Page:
Yelich makes Brewers history in win over Cards

Reigning NL MVP has homered in first three games of season

March 31st, 2019

MILWAUKEE -- The question all winter was whether could replicate the production that made him a runaway National League Most Valuable Player Award winner last season. Three games into the new season, it looks like we should have been asking a different question.

Can he be even better?

Yelich became the first player in Brewers history to homer in each of the team’s first three games of a season when he took Cardinals rookie Dakota Hudson deep in the first inning, and and also cleared the fences for a 4-2 win on Saturday at Miller Park, with Josh Hader closing it out with an immaculate inning -- nine pitches, three strikeouts.

If Yelich can extend his season-opening home run streak one more day, he would match the all-time Major League record.

“He's on another planet, man,” said Brandon Woodruff, who earned the win while becoming the first Brewers starter to throw 100 pitches since last August. “He's so special. He's so balanced. He doesn't get fooled much. He's on time with pretty much everything. It's fun to watch.”

Yelich is the 35th player to homer in each of his team’s first three games, but only five players have extended it to four: Trevor Story for the Rockies in 2016, Chris Davis for the Orioles in '13, Nelson Cruz for the Rangers in '11, Mark McGwire for the Cardinals in 1998 and Willie Mays for the Giants in 1971. No player has ever homered in each of his team’s first five games.

Yelich is also the first reigning Most Valuable Player Award winner to homer in his first three games the next season.

Good luck getting him to talk about the numbers, however.

“Like I’ve been saying, every year is a new year,” Yelich said. “You’re not chasing anything or trying to be at certain points or chasing numbers. It’s a fresh start; 2019 is its own season, and you’re focusing in on the present and not thinking about the future or the past. You’re trying to stay locked-in on the day that you‘re a part of.”

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Locked-in is a good way to put it.

“Nothing’s really changed, I guess is what I’d say,” Brewers manager Craig Counsell said on Saturday afternoon of Yelich. “He’s been locked in since the first day of Spring Training.”

In fact, Yelich has been locked in since just prior to last year’s All-Star break. Yelich led MLB during the second half of last year’s regular season with a .367 average, a .770 slugging percentage and a 1.219 OPS while belting a NL-leading 25 home runs.

He’s now picked up where he left off, reaching safely in seven of his first nine plate appearances through Saturday’s first-inning home run.

Two innings later, Shaw and Moustakas also took Hudson deep. It was Shaw's first homer of the year and the second for Moustakas, who hit a two-run shot.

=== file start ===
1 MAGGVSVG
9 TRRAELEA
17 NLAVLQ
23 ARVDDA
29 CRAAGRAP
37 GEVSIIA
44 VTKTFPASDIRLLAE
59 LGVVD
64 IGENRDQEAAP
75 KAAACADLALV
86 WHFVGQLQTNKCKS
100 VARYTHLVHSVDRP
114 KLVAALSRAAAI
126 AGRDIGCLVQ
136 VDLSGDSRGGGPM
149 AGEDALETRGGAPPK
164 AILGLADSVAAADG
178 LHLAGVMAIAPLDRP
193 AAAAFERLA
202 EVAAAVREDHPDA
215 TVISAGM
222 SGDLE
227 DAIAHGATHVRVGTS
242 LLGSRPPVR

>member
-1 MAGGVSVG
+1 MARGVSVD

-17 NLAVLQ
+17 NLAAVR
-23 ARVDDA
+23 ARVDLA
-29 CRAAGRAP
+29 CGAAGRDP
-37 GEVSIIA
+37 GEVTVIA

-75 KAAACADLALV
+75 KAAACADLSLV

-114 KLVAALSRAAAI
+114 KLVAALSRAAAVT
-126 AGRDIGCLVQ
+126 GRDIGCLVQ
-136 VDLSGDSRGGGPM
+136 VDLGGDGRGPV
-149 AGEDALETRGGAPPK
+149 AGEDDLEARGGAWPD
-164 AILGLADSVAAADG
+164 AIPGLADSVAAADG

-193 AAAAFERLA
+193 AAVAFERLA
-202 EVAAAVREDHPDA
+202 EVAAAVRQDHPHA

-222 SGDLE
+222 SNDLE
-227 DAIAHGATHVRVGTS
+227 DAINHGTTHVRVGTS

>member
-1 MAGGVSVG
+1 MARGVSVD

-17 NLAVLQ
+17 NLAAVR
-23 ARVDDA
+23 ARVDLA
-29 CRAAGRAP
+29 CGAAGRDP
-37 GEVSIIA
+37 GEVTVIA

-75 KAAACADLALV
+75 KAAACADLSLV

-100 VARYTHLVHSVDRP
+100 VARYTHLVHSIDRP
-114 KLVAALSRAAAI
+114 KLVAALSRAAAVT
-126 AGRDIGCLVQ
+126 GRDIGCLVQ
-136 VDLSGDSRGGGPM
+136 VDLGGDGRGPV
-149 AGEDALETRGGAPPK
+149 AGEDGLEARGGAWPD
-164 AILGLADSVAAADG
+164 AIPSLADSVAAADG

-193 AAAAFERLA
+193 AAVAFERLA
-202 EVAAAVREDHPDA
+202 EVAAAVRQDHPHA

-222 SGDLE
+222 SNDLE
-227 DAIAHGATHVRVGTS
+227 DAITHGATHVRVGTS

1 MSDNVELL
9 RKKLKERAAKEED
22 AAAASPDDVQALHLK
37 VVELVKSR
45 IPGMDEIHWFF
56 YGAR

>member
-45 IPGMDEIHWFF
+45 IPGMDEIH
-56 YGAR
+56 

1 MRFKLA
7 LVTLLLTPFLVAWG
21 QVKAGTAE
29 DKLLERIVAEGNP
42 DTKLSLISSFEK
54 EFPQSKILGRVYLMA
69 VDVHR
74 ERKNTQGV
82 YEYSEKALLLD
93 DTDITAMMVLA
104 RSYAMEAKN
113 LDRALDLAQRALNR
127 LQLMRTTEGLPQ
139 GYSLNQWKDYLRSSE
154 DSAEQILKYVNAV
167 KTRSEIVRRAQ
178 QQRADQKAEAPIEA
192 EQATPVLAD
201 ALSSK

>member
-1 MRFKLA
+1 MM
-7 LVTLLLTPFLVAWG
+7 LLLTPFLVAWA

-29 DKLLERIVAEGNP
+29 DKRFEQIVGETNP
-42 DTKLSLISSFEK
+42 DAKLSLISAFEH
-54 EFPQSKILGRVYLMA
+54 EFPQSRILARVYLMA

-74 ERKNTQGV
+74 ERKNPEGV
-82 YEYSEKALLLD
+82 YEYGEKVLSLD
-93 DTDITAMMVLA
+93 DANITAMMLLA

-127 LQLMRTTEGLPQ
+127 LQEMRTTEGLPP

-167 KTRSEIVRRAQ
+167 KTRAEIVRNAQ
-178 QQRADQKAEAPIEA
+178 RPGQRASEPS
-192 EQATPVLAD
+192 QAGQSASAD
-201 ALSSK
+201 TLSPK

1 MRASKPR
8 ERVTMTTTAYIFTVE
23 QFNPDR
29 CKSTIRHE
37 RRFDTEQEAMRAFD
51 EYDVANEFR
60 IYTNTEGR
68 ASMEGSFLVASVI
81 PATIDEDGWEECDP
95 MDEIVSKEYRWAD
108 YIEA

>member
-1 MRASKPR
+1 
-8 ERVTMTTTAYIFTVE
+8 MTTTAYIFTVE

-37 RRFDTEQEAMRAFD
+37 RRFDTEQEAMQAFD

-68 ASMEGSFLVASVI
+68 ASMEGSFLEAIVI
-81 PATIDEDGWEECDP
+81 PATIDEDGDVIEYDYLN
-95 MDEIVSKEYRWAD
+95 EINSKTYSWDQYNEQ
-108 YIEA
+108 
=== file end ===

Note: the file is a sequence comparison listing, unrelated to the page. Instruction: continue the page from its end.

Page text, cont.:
“I thought [hitting coach] Andy Haines put together a great game plan for our guys against Hudson,” Counsell said. “There were a bunch of balls hit to the opposite field. He’s good at putting that sinking fastball on the outside corner, and [a hitter has to] not try to pull it. Our lefties did a nice job of that.”

Thirteen of Milwaukee’s first 14 runs this season have scored via home runs. The exception was a sacrifice fly on Friday for Yasmani Grandal, who is still seeking his first Brewers hit.

“I mean, it looks like that’s kind of been our thing around here the last two years,” Yelich said. “I’m sure we’ll be able to manufacture if we have to. You don’t want to totally rely on the home run ball, but you’re not going to be mad if you’re getting them.”

THREE MORE THINGS

• Paul Goldschmidt delivered an RBI single in the third inning for a brief 1-1 tie, but Woodruff and four relievers otherwise held Goldschmidt at bay a day after he slugged three home runs in a Cardinals win. Woodruff navigated five innings (six hits, two earned runs, one walk, five strikeouts) but was at his best in his final frame, striking out Matt Carpenter, Goldschmidt and Marcell Ozuna while touching 97 mph.

“If I can get the two-seamer going at 92-93 then throw a four-seamer at 97, they're two totally opposite pitches, and I think that helped freeze Goldschmidt,” Woodruff said.

• Alex Wilson made his Brewers debut in a big spot, striking out Goldschmidt with a runner aboard in the seventh before returning for a perfect eighth. He followed Junior Guerra and Alex Claudio in bridging the gap from Woodruff at the start to Hader at the finish.

“That first one is always a weird feeling, especially when you just joined a club eight days ago,” Wilson said. “I’m glad it was in a big spot.”

• Hader finished the night with a flourish, logging the Brewers’ first immaculate inning since Mike Fiers in May 2015. Of his nine pitches, there was one foul ball, one called strike and seven swinging strikes.

“It’s as good an inning as you can have,” Counsell said.